Who's Who in Filmland (1931) - How I Choose My Heroines
How I Choose My Heroines
The chief point I keep in mind when selecting my heroine is that she must be fashioned to please women rather than men, for the reason that women form three-quarters of the average cinema audience. Therefore, no actress can be a good commercial proposition as a film heroine unless she pleases her own sex. Screen aspirants please note!
My contention will probably be challenged by the supporters of the "physical" school of screen art who assert that sex appeal is the most important quality which can be possessed by any screen actress, but ignore the fact that the woman stars whose popularity has been long-lasting, such as Mary Pickford, Lillian Gish, Betty Balfour, Pauline Frederick, and Norma Talmadge, have no sex appeal, as the phrase is used in the jargon of today. They owe their success not only to their natural talent and charm, but to the fact that they invariably appear in roles which, in respect of suggestion and ultimate achievement, appeal to the best in human nature.
The Fallacy of Sex Appeal
Cynics may sneer at this, but they cannot deny it, any more than they can deny that it is true to say of every artist who has been "boosted" on account of alleged superabundance of sex appeal that, in the words of old Omar Khayyám, "he abode his little hour and went his way." In using the masculine pronoun for correctness of quotation, I embrace actresses also. Metaphorically, as always, for, as a producer, the more fascinating business privileges enjoyed by the actor are, alas! denied me.
To regain my customary gravity, as befits the serious subject under discussion, I believe that the vast majority of women, in all ranks of life, are idealists. They may not live up to their own ideals, often they cannot do so, but they do like to see them personified by their favourite film heroines, and I have heard of a good many cases, particularly in humble life, in which mothers have attempted to model the conduct and sentiments of their young daughters on those supposedly identified with their favourite women stars, and in instances where there has already existed a slight physical or psychological resemblance have proudly declared, "Isn't our Nelly like—? The same look in the eyes, the same curl in the hair, the same high spirits and love for animals!" or words very much to the same effect.
Women may tolerate vulgarity on the screen, but not when displayed by their own sex, for they are so constituted, bless 'em! that they cannot help feeling that such an exhibition is lowering to women generally.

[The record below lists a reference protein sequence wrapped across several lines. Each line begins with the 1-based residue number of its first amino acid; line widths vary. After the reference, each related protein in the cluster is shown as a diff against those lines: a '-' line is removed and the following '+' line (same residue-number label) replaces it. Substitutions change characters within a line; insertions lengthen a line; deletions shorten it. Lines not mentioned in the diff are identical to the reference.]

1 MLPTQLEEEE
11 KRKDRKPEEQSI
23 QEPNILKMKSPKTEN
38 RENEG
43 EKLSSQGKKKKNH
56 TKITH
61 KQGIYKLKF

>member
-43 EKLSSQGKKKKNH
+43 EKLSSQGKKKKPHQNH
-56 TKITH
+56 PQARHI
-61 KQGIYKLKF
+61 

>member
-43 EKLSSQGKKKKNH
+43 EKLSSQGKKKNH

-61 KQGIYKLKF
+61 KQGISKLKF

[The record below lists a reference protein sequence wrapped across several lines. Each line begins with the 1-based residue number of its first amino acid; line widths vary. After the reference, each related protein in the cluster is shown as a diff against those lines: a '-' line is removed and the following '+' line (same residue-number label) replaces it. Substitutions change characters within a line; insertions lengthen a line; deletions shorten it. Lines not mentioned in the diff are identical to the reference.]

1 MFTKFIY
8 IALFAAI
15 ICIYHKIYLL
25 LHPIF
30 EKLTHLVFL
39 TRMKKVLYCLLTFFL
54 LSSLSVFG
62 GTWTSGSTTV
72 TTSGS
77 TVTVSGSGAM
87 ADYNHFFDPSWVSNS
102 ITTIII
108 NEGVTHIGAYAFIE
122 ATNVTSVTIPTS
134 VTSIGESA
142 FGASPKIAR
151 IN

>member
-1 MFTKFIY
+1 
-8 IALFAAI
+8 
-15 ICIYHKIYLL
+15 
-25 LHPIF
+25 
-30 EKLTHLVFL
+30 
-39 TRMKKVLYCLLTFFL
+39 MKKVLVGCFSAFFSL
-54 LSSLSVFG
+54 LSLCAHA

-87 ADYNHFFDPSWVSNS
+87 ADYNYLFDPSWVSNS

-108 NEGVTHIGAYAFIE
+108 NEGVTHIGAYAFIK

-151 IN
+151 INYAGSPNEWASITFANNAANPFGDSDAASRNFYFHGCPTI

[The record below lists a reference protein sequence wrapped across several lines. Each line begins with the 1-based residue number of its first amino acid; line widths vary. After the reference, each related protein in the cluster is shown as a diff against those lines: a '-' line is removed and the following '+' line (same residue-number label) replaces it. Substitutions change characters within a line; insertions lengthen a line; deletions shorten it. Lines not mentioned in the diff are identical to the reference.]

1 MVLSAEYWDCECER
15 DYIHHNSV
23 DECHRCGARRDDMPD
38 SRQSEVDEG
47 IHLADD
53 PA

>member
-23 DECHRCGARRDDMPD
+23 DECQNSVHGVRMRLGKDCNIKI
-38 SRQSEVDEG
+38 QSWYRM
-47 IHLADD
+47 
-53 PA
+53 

A Thoroughly Nice Girl
Physically as well as mentally the screen heroine of today must not only be a thoroughly nice girl, but must possess vitality, both in looks and in the quality of her voice. The reign of the purely pictorial heroine is over.
Choosing a heroine for the screen is much more difficult than choosing one for the stage. In both cases, of course, she must be able to act and have a good speaking voice, but there the essential requirements diverge. The appeal of the stage is necessarily an artificial one, materially assisted by the distance of the audience from the players. Thus a middle-aged actress of moderately good looks can often contrive to look young and beautiful. But the screen has no "distance to lend enchantment to the view," for the events it portrays are usually brought so close to the audience that, in effect, the face of the heroine is but a few feet away, even from those in the back row of the gallery. Therefore she must have real beauty
and real youth; imitations of them would be instantly detected. So that the film heroine's professional career rarely outlives a dozen years, and in the case of those whose qualities do not approximate to those possessed by the ladies mentioned in the early part of this article, seldom exceeds three or four.
In addition to the qualities I have enumerated, a screen heroine should not be above medium height; indeed, smallness is a definite asset. A little actress not only photographs better, particularly in close-up scenes, than one who "rears her form to stately height," but is more pleasing to the audience, who like to see the heroine's curly head nestling against the hero's manly breast. If it is a foot higher, she is apt to make him look insignificant. That is why practically every actress who has attained success on the screen in romantic or emotional roles has been on the short side. Should would-be screen débutantes of more than average height doubt this, I feel sure they have only to examine the pages of this most authoritative and inclusive work of reference to find my statement endorsed.
And last, but by no means least, I have to consider whether my potential heroine is sensitive to direction. In other words, whether she is the kind of girl I can mould into the heroine of my imagination.
With such a rare combination of qualities required, is it any wonder that first-class screen heroines are almost as rare as the proverbial dodo, or that film producers occasionally wear a worried look?
- Sloan's Alfred Hitchcock: A Filmography and Bibliography (1995) — page 349, #91